‘42% Wrong treatment in Madhya Pradesh (India)’
‘Only 22% correct diagnosis in Delhi (India)’.
Primary Health care system is considered as the “First” level of contact between individual and the health system. It is closest to the people. India spends 4.2 percent GDP on health care. In India and probably other developing countries as well, Primary health care is indispensable as 70% of population lives in rural areas. In India, the funding for Primary health care system has tripled from 100 billion USD in 2005-06 to 304 billion USD in 2011-12.
Recently, I came across a very interesting yet shocking article. A study done by Das et al questioned the Primary health care system of India. In this study, Das and his colleagues trained 22 people to be credible fake patients. They were trained to fake illnesses and symptoms which were subjective and could not be verified objectively. These patients were sent to consult 305 different medical care providers in 2 states of India, Madhya Pradesh and Delhi. The main goal of this study was to access the quality of health care services provided by the medical practitioners.
The conditions chosen by the team were unstable angina, dysentery and asthma as these conditions pose low risk to fake patients from invasive examinations. Moreover, these conditions have established medical protocols and standardized government provided checklists for treatment. The patients were recruited from local communities and were given proper training especially to portray the emotional, physical and psychosocial aspects of these illnesses. They were coached in how to avoid an invasive examination and what to note from the encounter. The medicines given by the Practitioners were saved and their names recorded.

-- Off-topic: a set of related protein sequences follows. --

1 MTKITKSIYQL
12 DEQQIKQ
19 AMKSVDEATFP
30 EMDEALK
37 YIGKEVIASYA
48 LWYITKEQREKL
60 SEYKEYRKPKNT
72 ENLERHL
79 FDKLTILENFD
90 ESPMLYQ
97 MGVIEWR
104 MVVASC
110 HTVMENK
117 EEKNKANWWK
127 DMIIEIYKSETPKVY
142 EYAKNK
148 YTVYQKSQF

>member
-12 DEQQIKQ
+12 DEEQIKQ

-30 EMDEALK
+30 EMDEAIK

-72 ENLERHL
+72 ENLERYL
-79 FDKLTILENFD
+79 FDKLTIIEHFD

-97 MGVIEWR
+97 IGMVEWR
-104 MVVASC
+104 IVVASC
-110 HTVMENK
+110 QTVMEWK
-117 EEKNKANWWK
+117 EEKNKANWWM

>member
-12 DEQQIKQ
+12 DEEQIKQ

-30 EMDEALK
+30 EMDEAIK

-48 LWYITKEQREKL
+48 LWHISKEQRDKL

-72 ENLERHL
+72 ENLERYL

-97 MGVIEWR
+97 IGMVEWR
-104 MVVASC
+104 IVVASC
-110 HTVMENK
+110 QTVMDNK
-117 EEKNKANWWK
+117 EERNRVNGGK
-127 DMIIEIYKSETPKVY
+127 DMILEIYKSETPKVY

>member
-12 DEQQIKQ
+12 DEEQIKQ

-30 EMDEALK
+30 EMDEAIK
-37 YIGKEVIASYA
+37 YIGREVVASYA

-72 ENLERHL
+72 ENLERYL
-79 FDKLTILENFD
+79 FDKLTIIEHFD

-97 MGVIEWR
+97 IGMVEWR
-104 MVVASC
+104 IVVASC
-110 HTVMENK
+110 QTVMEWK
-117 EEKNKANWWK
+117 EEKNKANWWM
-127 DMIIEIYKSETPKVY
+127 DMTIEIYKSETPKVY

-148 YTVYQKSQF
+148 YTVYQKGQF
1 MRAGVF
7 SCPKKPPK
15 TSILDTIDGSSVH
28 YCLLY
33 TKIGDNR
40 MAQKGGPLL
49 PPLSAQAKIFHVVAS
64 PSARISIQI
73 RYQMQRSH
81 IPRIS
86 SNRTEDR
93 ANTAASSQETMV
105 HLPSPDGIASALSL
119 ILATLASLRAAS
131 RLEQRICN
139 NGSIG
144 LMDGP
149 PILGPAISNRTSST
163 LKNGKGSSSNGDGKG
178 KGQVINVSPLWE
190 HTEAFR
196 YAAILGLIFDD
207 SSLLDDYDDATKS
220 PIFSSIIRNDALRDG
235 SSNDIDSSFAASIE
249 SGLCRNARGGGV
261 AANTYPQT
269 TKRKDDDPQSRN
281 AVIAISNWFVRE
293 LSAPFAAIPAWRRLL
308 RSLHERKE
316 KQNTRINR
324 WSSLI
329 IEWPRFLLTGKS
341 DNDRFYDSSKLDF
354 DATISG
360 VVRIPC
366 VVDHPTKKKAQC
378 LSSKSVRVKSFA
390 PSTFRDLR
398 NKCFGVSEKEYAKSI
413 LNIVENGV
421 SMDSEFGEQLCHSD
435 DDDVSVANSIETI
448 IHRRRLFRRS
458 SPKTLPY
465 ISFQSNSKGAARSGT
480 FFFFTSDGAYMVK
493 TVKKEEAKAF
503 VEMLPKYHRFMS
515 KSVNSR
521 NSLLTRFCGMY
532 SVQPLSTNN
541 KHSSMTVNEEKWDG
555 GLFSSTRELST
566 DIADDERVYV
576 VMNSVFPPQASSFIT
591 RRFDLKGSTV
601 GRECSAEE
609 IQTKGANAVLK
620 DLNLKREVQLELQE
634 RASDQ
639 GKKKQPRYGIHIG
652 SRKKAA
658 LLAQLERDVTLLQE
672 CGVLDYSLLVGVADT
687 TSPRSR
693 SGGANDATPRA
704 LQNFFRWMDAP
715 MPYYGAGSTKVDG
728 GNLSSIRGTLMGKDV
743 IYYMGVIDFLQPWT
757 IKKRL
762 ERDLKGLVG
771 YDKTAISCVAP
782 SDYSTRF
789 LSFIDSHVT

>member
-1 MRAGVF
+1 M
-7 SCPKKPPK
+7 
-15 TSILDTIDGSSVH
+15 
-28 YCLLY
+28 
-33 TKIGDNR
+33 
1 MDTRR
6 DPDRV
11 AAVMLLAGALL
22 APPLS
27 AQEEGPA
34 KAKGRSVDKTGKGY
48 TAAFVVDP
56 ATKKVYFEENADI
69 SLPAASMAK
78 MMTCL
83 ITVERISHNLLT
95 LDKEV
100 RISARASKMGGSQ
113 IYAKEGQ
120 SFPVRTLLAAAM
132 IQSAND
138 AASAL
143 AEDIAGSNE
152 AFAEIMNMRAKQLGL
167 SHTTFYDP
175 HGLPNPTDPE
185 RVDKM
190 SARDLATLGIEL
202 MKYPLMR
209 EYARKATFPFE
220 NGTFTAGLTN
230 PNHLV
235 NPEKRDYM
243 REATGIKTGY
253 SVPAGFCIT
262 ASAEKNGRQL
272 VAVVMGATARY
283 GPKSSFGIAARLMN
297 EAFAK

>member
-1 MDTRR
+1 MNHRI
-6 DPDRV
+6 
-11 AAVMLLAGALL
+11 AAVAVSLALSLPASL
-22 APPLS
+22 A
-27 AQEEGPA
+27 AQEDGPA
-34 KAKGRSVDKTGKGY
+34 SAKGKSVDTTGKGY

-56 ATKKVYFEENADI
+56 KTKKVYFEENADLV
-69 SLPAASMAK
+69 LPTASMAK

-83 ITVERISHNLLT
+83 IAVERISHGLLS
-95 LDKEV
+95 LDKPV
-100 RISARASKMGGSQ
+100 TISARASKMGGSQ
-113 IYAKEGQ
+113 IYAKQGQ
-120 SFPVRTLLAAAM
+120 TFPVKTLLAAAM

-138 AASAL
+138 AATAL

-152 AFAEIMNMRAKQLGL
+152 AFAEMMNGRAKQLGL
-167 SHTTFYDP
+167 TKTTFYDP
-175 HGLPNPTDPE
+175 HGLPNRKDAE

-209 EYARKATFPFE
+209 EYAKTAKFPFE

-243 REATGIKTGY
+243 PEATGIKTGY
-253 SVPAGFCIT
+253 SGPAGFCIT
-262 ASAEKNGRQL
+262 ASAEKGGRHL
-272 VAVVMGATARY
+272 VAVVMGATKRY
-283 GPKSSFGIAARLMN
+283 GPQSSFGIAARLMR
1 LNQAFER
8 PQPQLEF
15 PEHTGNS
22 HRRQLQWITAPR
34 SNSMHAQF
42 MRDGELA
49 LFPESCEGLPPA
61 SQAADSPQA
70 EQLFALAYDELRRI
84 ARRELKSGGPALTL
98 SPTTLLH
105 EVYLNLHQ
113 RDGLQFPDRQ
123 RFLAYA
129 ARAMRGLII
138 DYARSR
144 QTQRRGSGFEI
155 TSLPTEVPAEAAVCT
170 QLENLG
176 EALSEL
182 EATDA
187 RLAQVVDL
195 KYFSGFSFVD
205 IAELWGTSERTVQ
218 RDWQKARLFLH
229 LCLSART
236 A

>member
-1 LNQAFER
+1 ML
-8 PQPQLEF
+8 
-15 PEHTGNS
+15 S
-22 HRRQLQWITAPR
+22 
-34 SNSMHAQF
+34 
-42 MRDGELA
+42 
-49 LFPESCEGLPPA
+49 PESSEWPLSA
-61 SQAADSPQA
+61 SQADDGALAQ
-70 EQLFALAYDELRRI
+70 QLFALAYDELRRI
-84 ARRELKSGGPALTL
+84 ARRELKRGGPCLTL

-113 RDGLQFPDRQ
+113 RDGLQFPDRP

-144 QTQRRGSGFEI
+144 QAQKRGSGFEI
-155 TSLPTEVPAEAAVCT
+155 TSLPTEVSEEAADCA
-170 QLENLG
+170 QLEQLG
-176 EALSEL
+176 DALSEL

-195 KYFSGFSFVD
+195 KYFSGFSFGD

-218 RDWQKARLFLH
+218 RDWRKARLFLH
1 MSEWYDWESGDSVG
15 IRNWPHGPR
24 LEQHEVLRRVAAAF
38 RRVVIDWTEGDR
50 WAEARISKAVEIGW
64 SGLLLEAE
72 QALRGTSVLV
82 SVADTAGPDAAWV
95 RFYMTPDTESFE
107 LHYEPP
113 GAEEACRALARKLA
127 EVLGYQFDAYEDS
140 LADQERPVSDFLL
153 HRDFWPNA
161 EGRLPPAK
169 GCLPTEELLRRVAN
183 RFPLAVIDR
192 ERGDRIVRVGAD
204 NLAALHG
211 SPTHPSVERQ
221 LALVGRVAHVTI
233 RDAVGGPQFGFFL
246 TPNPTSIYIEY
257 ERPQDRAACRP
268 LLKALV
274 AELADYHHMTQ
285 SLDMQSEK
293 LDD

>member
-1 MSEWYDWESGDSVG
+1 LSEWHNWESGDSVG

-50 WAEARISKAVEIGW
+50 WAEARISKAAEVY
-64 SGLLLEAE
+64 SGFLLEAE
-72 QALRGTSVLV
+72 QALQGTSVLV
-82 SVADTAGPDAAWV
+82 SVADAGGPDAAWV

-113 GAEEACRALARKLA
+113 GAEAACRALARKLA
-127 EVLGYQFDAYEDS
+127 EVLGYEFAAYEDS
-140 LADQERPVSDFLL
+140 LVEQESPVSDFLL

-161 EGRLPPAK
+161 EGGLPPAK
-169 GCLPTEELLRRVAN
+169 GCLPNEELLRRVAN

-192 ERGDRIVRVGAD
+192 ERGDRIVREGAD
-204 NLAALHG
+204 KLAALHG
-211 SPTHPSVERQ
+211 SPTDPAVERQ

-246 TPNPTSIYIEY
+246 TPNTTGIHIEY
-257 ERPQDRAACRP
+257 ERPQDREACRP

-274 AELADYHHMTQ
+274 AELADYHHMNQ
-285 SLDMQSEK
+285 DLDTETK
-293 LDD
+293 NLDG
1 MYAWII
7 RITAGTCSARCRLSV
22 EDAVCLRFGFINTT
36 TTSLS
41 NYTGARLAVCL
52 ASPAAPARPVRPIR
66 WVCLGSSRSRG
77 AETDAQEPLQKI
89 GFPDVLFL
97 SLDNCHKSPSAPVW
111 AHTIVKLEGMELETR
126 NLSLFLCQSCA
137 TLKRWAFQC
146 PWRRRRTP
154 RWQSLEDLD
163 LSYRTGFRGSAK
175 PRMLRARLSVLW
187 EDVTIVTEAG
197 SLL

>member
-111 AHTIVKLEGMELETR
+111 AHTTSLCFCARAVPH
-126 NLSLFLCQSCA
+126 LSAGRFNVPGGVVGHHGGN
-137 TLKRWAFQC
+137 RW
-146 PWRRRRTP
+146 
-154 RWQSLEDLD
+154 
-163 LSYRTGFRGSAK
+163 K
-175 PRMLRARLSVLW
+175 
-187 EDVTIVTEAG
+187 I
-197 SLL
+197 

None of the medical practitioners in Madhya Pradesh came to know about these fake patients whereas in Delhi only 1% could spot it. Only one third of the practitioners asked all the essential questions and did the required examinations.
Only one third of the health care providers in Madhya Pradesh were able to give a diagnosis. Only 12% of the diagnoses given by healthcare providers in Madhya Pradesh were completely correct whereas 41% were partially correct.
In Delhi, only 22% were able to diagnose the problem correctly.
Apart from the finding that unqualified providers in both Delhi and Madhya Pradesh asked few questions, did fewer examinations and most of them prescribed wrong treatment; the shocking finding was that providers who were qualified and better equipped also prescribed wrong treatments.
As per this study, the rural residents of Madhya Pradesh and Delhi faced 70% and 55% chances respectively of being prescribed the wrong treatment (at least for these conditions)!! Does that mean these results would be replicable elsewhere in India? If yes, then what can be done to fix this problem? Is it fair that a significant portion of country’s GDP is wasted in misdiagnosing and mistreating common illnesses?
Das J., Holla A., et al. In Urban And Rural India, A Standardized Patient Study Showed Low Levels Of Provider Training And Huge Quality Gaps Health Aff, December 2012 31:12, 2774-2784